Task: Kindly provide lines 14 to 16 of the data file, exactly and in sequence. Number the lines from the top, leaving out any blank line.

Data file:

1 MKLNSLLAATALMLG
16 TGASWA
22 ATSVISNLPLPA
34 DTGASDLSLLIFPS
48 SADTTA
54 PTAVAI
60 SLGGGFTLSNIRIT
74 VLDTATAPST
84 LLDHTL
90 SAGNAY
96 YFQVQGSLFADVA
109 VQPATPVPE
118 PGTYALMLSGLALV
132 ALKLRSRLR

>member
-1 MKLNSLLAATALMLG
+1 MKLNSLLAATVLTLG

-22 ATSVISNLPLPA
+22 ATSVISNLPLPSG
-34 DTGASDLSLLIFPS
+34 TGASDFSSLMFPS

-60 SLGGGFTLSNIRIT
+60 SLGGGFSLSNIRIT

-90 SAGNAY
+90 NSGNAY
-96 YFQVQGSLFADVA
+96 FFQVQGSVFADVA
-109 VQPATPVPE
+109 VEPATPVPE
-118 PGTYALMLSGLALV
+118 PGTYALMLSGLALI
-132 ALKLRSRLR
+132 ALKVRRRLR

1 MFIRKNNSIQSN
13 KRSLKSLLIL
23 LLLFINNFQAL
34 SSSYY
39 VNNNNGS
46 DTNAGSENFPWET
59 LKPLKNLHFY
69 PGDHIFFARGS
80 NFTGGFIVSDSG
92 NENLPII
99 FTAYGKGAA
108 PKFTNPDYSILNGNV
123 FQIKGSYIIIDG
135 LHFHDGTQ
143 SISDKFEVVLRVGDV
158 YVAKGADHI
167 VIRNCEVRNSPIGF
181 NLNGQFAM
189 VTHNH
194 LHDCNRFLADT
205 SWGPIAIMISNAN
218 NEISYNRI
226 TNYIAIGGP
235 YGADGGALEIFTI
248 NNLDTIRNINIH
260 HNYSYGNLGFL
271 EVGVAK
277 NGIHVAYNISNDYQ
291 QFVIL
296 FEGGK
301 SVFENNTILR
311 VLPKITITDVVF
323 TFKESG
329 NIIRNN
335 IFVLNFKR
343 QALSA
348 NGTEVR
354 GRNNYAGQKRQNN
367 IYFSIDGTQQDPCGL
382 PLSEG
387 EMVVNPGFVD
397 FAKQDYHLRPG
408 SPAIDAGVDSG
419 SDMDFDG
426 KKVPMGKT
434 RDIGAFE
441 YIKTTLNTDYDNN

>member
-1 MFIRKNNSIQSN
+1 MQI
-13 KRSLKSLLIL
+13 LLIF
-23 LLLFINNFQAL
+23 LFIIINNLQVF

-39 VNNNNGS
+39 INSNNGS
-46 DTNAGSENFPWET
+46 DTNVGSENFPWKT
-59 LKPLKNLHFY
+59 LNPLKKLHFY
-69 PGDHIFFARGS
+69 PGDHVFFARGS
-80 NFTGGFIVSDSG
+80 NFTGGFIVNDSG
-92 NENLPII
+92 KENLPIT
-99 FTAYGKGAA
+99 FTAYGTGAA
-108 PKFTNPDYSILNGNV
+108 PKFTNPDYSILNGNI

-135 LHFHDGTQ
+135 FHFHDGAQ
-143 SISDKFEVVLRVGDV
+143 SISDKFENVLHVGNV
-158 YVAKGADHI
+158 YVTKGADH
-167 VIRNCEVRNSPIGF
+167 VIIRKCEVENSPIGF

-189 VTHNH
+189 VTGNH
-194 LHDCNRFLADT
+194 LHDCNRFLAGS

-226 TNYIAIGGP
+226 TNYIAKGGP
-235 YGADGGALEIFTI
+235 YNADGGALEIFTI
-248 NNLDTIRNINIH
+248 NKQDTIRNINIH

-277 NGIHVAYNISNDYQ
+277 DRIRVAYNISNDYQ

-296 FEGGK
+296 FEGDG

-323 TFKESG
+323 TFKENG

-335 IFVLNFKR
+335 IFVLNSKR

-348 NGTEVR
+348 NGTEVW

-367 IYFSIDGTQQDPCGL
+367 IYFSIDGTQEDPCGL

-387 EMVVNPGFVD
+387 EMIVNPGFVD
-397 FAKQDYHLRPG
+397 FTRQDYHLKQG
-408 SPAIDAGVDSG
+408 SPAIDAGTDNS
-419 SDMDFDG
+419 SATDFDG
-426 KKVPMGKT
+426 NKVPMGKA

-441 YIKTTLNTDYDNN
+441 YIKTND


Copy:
132 ALKLRSRLR

>member
-1 MKLNSLLAATALMLG